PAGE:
Source: Moen Insight, December 15, 2009.
In 2010, customers will continue to warm to the familiar
The latest trend in kitchen cabinet finishes is a return to tradition. Designers and manufacturers alike report increased demand among new-home buyers and remodeling customers for a connection with what they perceive as traditional. The finishes most likely to fall into that category are whites, accent glazes and natural wood finishes – all of which have been staples in American homes for decades.
Photo Credit: Neal Communities
Glazes allow customers to take standard cabinet styles and give them a custom look.
Barbara Umbenhauer, marketing manager of Rich Maid Kabinetry (CQ), says that the most frequent requests are for Linen (a soft white) and Crystal White (a bright white). They’re offered with 10 different glaze colors. Glazes are translucent, colored coats applied over paint that complement the base coat, and provide accent and dimension to the finish – for instance, by darkening the recesses around raised panels. White cabinets with chocolate glazes are a great example of this.
“Glazes are still wildly popular,” Umbenhauer says. “People love that look. Even when you tell them it will add another 20 percent to the cost of their order, they don’t care. They want it.”
And glazes aren’t limited to white cabinets. “Even dark woods with glazes have a different look,” says David Haglund, CEO and founder of South Dakota-based remodeling firm Kitchen Tune-Up, which does everything from cabinet facing to entire new kitchens for homeowners. He predicts that glazes will remain popular among his customers in 2010.
Another popular look many see as traditional is a clear, natural finish, which is simply a top coat that gives the wood beneath it clarity and shine. It’s often ordered on cherry, maple and exotic woods. The wood is left unstained so the finish can bring out its natural beauty.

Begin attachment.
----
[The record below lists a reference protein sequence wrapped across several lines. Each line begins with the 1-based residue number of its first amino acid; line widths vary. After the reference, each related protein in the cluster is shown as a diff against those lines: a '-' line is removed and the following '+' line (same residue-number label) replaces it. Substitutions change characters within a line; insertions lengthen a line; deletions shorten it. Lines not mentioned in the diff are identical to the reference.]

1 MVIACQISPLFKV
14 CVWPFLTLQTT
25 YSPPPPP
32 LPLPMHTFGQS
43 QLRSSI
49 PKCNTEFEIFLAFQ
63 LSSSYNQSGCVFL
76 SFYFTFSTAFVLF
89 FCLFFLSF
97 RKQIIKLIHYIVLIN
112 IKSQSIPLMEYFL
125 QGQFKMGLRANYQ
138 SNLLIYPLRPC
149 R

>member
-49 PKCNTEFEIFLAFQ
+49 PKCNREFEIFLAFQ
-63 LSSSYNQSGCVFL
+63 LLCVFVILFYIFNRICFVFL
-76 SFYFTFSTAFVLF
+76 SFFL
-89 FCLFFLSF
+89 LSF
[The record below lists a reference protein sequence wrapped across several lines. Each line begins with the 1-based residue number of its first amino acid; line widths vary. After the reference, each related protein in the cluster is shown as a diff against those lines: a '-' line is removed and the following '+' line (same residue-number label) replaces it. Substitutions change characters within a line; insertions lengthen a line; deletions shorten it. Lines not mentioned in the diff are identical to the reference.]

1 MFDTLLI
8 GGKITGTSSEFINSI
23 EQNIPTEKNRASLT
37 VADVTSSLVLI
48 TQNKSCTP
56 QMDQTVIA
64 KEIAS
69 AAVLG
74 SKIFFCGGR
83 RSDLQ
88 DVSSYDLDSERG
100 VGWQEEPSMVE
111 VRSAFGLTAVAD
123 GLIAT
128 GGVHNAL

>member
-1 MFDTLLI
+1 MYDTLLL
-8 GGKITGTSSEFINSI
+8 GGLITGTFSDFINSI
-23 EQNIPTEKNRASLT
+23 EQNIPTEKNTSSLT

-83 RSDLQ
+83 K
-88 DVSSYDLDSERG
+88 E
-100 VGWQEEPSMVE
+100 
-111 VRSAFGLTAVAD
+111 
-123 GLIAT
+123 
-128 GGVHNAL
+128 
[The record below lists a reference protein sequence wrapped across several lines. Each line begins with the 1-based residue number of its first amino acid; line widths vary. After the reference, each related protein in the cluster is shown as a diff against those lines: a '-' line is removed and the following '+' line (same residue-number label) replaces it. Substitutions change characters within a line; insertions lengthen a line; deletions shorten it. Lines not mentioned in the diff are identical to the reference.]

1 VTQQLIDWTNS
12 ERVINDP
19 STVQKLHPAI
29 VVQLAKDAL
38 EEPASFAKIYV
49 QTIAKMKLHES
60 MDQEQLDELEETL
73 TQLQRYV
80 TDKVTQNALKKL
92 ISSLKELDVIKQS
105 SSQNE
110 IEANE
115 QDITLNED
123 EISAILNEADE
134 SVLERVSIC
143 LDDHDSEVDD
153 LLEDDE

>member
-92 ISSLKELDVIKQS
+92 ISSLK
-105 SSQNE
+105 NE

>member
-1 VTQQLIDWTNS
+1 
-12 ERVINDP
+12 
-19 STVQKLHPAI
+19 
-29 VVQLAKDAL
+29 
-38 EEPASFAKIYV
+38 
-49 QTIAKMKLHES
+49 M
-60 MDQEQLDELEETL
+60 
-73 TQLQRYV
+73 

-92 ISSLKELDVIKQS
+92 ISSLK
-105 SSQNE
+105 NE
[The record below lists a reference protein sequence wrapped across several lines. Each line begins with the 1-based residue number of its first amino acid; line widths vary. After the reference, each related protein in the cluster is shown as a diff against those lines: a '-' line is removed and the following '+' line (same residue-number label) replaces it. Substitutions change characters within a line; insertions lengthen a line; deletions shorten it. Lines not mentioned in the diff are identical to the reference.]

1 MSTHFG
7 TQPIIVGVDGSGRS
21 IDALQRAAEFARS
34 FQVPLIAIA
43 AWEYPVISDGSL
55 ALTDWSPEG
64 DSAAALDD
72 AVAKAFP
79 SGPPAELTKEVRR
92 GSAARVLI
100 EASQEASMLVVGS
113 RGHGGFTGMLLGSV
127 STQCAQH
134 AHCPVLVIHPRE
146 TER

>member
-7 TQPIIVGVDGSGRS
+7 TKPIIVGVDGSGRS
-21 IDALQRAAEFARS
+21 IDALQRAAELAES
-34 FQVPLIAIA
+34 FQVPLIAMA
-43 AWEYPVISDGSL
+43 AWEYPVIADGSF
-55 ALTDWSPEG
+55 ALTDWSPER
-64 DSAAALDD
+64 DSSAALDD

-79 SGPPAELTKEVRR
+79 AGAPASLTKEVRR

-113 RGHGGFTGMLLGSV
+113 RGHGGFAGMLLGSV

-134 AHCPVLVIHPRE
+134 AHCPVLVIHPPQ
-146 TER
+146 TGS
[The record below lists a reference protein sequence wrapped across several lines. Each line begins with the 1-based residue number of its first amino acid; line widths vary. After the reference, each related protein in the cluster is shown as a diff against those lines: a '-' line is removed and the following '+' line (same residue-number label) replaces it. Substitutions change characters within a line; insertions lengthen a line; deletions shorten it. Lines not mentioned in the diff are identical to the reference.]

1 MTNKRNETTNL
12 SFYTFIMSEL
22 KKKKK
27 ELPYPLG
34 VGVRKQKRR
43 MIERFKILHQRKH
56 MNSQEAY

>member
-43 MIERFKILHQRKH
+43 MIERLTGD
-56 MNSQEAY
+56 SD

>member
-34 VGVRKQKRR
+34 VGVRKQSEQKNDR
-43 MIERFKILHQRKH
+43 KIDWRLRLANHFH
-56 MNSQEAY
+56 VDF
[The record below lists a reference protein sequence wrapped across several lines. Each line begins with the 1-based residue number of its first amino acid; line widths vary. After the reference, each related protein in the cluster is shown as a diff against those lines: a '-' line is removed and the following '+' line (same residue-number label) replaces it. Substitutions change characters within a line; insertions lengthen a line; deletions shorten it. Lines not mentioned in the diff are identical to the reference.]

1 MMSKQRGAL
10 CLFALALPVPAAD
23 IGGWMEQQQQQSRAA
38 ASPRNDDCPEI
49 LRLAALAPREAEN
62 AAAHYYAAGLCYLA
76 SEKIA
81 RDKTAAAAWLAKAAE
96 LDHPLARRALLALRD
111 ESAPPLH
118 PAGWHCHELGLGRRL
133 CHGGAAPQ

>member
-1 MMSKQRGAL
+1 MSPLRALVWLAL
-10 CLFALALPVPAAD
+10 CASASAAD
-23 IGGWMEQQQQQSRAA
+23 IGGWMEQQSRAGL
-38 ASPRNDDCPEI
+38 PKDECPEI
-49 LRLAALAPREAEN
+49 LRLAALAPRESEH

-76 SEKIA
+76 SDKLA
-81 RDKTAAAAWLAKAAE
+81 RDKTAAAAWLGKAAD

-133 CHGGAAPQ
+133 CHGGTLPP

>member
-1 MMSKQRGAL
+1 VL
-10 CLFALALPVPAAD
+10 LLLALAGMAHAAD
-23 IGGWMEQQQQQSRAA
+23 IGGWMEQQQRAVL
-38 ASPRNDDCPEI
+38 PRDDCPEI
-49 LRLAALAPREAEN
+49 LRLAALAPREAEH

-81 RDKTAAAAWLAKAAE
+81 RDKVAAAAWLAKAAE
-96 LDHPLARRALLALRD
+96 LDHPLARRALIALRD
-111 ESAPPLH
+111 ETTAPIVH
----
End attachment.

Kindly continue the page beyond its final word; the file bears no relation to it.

Photo Credit: MOSAIC Group Architects and Remodelers, Atlanta, Ga. Photo by John Umberger
Using one finish for perimeter cabinets and another for a center island is a popular trend in kitchen design.
Current demand for these time-tested looks makes a telling statement. “When the economy is bad, when the news is bleak, people go for traditional comforts, things that make them feel good,” Umbenhauer says. “Choosing a traditional look for their new cabinetry is all tied into what brings about the feeling of safety and comfort.”
For some buyers, a desire to connect with the past has led them to ultra-flat sheen cabinet finishes, which impart an antique look to a cabinet and have a sheen as low as 5 percent (compared with 40 percent for gloss and 20 percent for a flat finish). “Furniture that has been around for 100 years or more – typically in an Italian villa – would most likely not have any shine left,” says Umbenhauer. “By dulling the top coat on new cabinetry, the centuries-old look can be sort of duplicated.”
Another time-tested popular design technique is the combination of two finishes in one room. “Most likely, it is light, painted cabinets on the perimeter walls and a darker stain on wood for the island,” says Umbenhauer.
Kathy Forinash, design director for Bradenton, Fla.-based Neal Communities, is a big fan of that look. “We mix a lot of finishes in our models,” she says. “If there’s an opportunity, we like to do base cabinets in one color and the upper cabinets or island in another color.”